Ireland has a beautiful and rich musical tradition, easy to enjoy at all ages. Traditional sessions can be enjoyed in many pubs, sometimes accompanied by a nice meal. If travelling with your children, do ask if children are allowed before counting on a night out in a pub: in many establishments, there are rules and specific times when families are welcome.
N is for Night in a Castle
Ireland is famous for its many castles. Some of them are now atmospheric ruins but others are still in use and have been transformed in appropriately regal hotels. An amazing castle you can stay at in Ashford in County Mayo: the experience cannot be described as affordable but if you can treat your kids to even just a night there, they are guaranteed to never forget it.
O is for Official Language
Ireland’s peculiar history means nowadays the country is bilingual Irish (or Gaelic) and English. Gaelic is learnt in school and is a prerequisite to enter certain professions such as primary school teacher or lawyer but, in practice, English is the most widespread language in the country and the only language you need to travel in Ireland.
If you want to expose your children to Gaelic, the best way to do so is to turn on the radio and to pay attention when travelling in the West: radio stations do broadcast in Gaelic and while not overly popular, you do hear it occasionally in the Westernmost part of the country.
Road signs are all in two languages: challenge your kids to figure out what they say!
P is for Paddy’s Day
Ireland National Day is the 17th of March. On this day, the country celebrates his patron Saint St Patrick: schools and offices close, people wear funny hats and shamrocks and the streets of many towns and villages fill up with parades and celebrations, popular with locals and tourists alike.
St Patrick’s day is also a day when consumption of alcohol is high. If travelling with kids, I recommend you avoid travelling on St Patrick’s day or the day immediately after as the roads are, sadly, unsafe due to drunk driving.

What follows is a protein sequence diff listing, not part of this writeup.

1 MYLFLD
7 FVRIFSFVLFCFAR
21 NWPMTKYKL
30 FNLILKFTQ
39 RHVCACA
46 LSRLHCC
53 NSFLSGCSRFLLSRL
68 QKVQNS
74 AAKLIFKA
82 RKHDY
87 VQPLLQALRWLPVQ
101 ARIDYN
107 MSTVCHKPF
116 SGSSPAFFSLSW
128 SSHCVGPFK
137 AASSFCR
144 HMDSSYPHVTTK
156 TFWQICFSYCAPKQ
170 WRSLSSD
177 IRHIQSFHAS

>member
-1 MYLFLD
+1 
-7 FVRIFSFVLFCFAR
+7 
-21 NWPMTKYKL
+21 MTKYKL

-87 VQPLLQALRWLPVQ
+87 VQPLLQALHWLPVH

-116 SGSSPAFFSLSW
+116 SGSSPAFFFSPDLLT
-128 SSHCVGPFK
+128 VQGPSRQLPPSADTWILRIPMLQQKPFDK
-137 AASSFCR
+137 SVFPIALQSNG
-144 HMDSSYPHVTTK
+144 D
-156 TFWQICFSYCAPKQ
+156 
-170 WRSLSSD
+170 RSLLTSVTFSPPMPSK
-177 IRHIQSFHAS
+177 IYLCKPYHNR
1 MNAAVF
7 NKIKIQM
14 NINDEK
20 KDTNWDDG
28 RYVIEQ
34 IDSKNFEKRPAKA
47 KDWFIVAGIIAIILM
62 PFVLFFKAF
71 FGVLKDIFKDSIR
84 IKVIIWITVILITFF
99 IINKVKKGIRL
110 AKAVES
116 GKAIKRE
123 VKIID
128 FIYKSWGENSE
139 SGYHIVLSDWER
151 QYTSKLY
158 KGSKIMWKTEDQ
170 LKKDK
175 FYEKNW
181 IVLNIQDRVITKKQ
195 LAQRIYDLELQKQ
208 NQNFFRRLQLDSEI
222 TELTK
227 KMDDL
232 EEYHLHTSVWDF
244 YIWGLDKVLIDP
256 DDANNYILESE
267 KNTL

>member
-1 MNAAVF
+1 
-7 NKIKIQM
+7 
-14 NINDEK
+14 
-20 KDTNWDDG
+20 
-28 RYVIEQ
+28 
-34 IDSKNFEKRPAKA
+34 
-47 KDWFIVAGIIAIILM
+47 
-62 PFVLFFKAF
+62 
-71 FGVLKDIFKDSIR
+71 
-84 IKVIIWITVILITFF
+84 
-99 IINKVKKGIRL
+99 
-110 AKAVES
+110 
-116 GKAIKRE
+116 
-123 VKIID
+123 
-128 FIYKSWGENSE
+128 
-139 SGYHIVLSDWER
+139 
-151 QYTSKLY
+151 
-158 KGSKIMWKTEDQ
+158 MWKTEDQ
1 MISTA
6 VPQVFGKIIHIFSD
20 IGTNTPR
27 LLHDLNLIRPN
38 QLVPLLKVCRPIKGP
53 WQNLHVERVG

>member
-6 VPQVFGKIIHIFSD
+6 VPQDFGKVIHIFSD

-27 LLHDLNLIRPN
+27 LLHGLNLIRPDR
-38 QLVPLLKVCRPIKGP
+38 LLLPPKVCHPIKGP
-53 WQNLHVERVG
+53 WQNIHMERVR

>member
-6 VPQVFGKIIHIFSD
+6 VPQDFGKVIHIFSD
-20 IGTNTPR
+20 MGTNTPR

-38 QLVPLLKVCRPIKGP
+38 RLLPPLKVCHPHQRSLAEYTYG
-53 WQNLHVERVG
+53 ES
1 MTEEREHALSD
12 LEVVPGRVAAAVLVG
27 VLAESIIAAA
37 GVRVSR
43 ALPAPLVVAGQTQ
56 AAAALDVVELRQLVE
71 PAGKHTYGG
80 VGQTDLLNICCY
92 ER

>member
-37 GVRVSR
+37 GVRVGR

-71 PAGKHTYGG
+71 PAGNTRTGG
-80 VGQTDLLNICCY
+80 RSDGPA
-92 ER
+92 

If you are in Ireland on this day, my recommendation is to pick a smaller town and stay put for a couple of days, enjoying the local festivities: village parades are usually the most enjoyable and colourful
Q is for Questions
Irish people are known for being friendly and talkative. They are also, in general, happy to help with directions and advice. If staying in a B&B or local home, don’t be shy about asking questions to your hosts and they are guaranteed to recommend you the best food, attractions and local pubs in their area!
R is for Road Trip
The best way to visit Ireland is to plan a road trip. Distances in Ireland are not long but much smaller, country roads can be slow. If you can, I would suggest spending at least 10 days in Ireland and, ideally two weeks. You can find my favourite Ireland road trip itinerary here
S is for Surfing
Ireland’s northerly location may not immediately conjure up the idea of surfing beaches but the country has some amazing surfing spots, many of them suitable for kids. Among the best one, there are the stunning beaches of Donegal, in the North West of Ireland
T is for Tea
You may think Guinness is the Irish National Drink but this is not what you will be offered in an Irish home. Rather, what you will be offered is tea: hot, milky and often accompanied by cake, it is the lubricant of most social interactions and something you should always accept.
U is for UNESCO